Christianity as Northern Motivation to Aid African American Advancement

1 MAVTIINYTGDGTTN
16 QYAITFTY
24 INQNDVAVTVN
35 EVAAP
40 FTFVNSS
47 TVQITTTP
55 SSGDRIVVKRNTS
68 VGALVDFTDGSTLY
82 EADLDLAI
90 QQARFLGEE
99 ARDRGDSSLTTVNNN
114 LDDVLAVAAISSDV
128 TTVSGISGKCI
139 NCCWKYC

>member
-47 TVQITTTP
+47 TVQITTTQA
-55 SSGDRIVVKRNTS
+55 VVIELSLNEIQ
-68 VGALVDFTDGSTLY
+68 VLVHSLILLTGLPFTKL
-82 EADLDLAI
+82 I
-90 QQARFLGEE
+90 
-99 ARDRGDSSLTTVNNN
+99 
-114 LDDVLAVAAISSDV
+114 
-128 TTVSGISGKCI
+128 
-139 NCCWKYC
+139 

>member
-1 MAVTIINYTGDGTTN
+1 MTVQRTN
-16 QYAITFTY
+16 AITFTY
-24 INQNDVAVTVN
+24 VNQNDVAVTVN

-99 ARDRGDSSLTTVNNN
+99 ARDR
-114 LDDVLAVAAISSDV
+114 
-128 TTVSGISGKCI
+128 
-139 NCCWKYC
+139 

Tourgee is comprehensive in his explanation of how Christianity played a part in slavery but not simply as a rationale for slave holders. In Bricks Without Straw he discusses the how religion served as a motivating factor for Northern abolitionists to advance the rights and skills of African Americans. “Perhaps there has been no grander thing in our history than the eager generosity with which the Christian men and women of the North gave and wrought, to bring the boon of knowledge to the recently-enslaved … It was the noblest spectacle that Christian civilization has ever witnessed--thousands of schools organized in the country of a vanquished foe” (Item 582). It is interesting that Tourgee addresses the way that Christianity was used as both as justification for slavery as well as a rationale for its eradication. In this way he shows the complexity of a religious institution that could be manipulated to validate two completely differing opinions. Tourgee also sheds light on an inevitable consequence of two similar groups clashing on the same issue. In regards to the opening of schools he writes, “How did the white brothers and sisters of these messengers of a matchless benevolence receive them? Ah, God! how sad that history should be compelled to make up so dark a record--abuse, contumely, violence! Christian tongues befouled with calumny! Christian lips blistered with falsehood! Christian hearts overflowing with hate! Christian pens reeking with ridicule because other Christians sought to do their needy fellows good!” (Item 582). It was no surprise that reactions to the fostering of African American education were hostile. However, it brings in a new element when this hostility is brought by a group who shares the same faith as those promoting education. It continually highlights the idea that even seemingly comparable groups were incredibly different based on whether they lived in the North or the South.